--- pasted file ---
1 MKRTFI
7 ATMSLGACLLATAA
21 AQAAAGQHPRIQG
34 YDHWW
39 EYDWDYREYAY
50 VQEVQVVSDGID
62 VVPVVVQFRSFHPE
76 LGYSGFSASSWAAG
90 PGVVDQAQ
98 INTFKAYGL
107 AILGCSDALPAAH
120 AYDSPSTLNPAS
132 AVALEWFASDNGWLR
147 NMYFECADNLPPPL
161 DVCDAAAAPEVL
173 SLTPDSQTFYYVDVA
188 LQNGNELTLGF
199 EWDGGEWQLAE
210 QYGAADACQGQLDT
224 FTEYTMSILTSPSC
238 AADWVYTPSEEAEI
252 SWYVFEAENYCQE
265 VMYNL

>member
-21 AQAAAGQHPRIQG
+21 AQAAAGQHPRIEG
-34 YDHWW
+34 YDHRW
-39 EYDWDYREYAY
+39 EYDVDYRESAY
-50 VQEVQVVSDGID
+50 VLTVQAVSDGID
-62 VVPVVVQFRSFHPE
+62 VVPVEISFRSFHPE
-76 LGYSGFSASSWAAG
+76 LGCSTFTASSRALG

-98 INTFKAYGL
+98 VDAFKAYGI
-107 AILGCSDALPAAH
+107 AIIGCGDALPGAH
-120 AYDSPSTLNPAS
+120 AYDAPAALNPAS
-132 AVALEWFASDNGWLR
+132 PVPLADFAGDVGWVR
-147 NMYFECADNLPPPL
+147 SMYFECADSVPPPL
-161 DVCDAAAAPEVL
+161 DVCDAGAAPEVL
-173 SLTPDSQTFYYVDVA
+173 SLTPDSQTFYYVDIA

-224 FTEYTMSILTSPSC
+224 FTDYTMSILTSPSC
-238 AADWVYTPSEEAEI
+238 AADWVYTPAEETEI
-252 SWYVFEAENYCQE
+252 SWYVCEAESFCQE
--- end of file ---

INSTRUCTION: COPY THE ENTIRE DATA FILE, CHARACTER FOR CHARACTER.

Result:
1 MKRTFI
7 ATMSLGACLLATAA
21 AQAAAGQHPRIQG
34 YDHWW
39 EYDWDYREYAY
50 VQEVQVVSDGID
62 VVPVVVQFRSFHPE
76 LGYSGFSASSWAAG
90 PGVVDQAQ
98 INTFKAYGL
107 AILGCSDALPAAH
120 AYDSPSTLNPAS
132 AVALEWFASDNGWLR
147 NMYFECADNLPPPL
161 DVCDAAAAPEVL
173 SLTPDSQTFYYVDVA
188 LQNGNELTLGF
199 EWDGGEWQLAE
210 QYGAADACQGQLDT
224 FTEYTMSILTSPSC
238 AADWVYTPSEEAEI
252 SWYVFEAENYCQE
265 VMYNL

>member
-21 AQAAAGQHPRIQG
+21 AQAAAGQHPRIEG
-34 YDHWW
+34 YDHRW
-39 EYDWDYREYAY
+39 EYDVDYRESAY
-50 VQEVQVVSDGID
+50 VLTVQAVSDGID
-62 VVPVVVQFRSFHPE
+62 VVPVEISFRSFHPE
-76 LGYSGFSASSWAAG
+76 LGCSTFTASSRALG

-98 INTFKAYGL
+98 VDAFKAYGI
-107 AILGCSDALPAAH
+107 AIIGCGDALPGAH
-120 AYDSPSTLNPAS
+120 AYDAPAALNPAS
-132 AVALEWFASDNGWLR
+132 PVPLADFAGDVGWVR
-147 NMYFECADNLPPPL
+147 SMYFECADSVPPPL
-161 DVCDAAAAPEVL
+161 DVCDAGAAPEVL
-173 SLTPDSQTFYYVDVA
+173 SLTPDSQTFYYVDIA

-224 FTEYTMSILTSPSC
+224 FTDYTMSILTSPSC
-238 AADWVYTPSEEAEI
+238 AADWVYTPAEETEI
-252 SWYVFEAENYCQE
+252 SWYVCEAESFCQE